Quantification of stable isotope traces close to natural enrichment in human plasma metabolites using gas chromatography-mass spectrometry

Lisa Krämer, Christian Jäger, Jean Pierre Trezzi, Doris M. Jacobs, Karsten Hiller*

*Corresponding author for this work

Research output: Contribution to journalArticleResearchpeer-review

9 Citations (Scopus)


Currently, changes in metabolic fluxes following consumption of stable isotope-enriched foods are usually limited to the analysis of postprandial kinetics of glucose. Kinetic information on a larger diversity of metabolites is often lacking, mainly due to the marginal percentage of fully isotopically enriched plant material in the administered food product, and hence, an even weaker 13C enrichment in downstream plasma metabolites. Therefore, we developed an analytical workflow to determine weak 13C enrichments of diverse plasma metabolites with conventional gas chromatography-mass spectrometry (GC-MS). The limit of quantification was increased by optimizing (1) the metabolite extraction from plasma, (2) the GC-MS measurement, and (3) most importantly, the computational data processing. We applied our workflow to study the catabolic dynamics of 13C-enriched wheat bread in three human subjects. For that purpose, we collected time-resolved human plasma samples at 16 timepoints after the consumption of 13C-labeled bread and quantified 13C enrichment of 12 metabolites (glucose, lactate, alanine, glycine, serine, citrate, glutamate, glutamine, valine, isoleucine, tyrosine, and threonine). Based on isotopomer specific analysis, we were able to distinguish catabolic profiles of starch and protein hydrolysis. More generally, our study highlights that conventional GC-MS equipment is sufficient to detect isotope traces below 1% if an appropriate data processing is integrated.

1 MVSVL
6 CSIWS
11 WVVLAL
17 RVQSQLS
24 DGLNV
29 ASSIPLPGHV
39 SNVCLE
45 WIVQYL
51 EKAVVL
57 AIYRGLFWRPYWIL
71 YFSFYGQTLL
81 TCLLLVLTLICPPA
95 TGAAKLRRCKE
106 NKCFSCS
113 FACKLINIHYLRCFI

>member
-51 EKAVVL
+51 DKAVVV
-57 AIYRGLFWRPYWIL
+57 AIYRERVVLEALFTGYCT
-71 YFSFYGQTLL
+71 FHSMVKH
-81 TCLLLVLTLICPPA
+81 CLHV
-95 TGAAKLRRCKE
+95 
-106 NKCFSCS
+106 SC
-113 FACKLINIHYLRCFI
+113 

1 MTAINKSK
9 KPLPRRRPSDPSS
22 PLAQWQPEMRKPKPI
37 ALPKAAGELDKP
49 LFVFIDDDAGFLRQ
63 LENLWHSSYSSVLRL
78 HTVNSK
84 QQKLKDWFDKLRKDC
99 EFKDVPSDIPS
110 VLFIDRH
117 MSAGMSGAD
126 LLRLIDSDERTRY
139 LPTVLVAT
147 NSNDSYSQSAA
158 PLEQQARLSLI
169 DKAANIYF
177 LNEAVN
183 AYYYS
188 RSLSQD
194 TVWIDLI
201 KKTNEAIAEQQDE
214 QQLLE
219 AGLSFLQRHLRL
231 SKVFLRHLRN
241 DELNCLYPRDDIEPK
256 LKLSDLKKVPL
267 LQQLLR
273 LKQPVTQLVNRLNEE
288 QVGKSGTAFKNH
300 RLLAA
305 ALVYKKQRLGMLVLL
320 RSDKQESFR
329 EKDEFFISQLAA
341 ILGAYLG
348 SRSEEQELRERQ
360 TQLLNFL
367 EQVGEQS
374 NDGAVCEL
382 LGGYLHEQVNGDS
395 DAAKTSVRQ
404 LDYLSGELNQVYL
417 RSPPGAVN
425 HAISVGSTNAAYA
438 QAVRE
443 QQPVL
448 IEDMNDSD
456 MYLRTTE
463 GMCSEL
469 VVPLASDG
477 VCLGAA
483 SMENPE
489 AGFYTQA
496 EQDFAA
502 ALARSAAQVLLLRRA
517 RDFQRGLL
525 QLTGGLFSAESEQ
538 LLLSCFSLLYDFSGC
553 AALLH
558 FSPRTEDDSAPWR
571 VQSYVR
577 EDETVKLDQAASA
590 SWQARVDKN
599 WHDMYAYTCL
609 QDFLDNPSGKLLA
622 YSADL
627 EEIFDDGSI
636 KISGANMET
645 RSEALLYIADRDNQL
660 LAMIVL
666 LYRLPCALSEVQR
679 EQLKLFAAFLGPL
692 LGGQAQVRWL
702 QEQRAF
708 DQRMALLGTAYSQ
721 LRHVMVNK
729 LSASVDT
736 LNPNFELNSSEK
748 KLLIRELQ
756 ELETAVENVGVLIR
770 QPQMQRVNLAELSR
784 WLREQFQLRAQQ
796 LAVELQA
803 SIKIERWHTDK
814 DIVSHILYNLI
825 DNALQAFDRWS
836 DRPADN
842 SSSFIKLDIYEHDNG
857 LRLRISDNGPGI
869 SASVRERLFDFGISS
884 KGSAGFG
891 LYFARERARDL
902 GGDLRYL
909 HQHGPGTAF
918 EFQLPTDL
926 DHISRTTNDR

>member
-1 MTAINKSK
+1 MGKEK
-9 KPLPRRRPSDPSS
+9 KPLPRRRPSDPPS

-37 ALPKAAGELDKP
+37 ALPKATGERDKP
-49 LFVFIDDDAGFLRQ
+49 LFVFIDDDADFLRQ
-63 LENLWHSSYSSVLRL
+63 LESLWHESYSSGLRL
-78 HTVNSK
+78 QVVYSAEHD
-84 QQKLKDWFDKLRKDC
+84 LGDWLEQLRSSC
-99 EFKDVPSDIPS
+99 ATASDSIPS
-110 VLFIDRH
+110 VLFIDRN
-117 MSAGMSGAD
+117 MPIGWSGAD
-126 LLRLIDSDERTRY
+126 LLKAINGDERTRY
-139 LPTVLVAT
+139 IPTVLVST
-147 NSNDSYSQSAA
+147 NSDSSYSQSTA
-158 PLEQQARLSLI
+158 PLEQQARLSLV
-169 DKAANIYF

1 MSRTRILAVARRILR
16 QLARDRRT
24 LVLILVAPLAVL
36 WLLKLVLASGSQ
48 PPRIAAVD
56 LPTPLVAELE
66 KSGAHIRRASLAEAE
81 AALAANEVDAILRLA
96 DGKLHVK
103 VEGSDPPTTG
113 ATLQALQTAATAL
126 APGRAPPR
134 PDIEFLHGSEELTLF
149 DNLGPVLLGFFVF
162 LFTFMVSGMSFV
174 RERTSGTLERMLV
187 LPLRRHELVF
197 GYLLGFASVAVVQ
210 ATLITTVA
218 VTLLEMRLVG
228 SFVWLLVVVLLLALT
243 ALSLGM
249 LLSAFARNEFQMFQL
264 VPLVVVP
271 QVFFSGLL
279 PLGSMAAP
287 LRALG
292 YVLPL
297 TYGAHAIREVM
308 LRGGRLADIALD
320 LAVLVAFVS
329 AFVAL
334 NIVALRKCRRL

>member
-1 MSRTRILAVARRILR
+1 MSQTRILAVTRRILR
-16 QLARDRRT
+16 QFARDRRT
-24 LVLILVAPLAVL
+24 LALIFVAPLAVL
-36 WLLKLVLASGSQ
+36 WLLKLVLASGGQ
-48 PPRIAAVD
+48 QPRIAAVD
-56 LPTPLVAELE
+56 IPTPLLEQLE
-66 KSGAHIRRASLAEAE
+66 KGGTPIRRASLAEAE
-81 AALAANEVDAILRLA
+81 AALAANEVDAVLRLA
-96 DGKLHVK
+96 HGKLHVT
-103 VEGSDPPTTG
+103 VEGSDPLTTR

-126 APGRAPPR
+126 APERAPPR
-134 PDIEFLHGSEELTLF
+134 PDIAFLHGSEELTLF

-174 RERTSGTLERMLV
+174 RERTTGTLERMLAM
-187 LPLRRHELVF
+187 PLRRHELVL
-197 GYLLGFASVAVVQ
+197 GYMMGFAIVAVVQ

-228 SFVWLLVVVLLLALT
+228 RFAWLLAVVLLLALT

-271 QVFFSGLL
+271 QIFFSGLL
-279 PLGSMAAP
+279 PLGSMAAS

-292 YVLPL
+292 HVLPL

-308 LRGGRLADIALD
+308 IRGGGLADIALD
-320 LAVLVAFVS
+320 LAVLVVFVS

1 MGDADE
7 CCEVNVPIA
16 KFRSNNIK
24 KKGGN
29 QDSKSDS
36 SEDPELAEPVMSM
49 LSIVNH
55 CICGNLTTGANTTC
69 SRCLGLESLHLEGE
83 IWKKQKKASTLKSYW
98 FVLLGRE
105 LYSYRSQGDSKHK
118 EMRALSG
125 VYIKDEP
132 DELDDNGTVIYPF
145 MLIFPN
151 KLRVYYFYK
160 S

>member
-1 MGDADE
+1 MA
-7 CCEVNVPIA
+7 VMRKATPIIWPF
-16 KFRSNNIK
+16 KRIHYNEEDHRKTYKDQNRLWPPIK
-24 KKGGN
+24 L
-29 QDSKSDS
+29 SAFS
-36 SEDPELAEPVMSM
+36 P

Original languageEnglish
Article number15
Issue number1
Publication statusPublished - Mar 2018


  • GC-MS
  • Mass isotopomer distribution (MID)
  • Nutrition
  • Plasma
  • Stable isotope labeling


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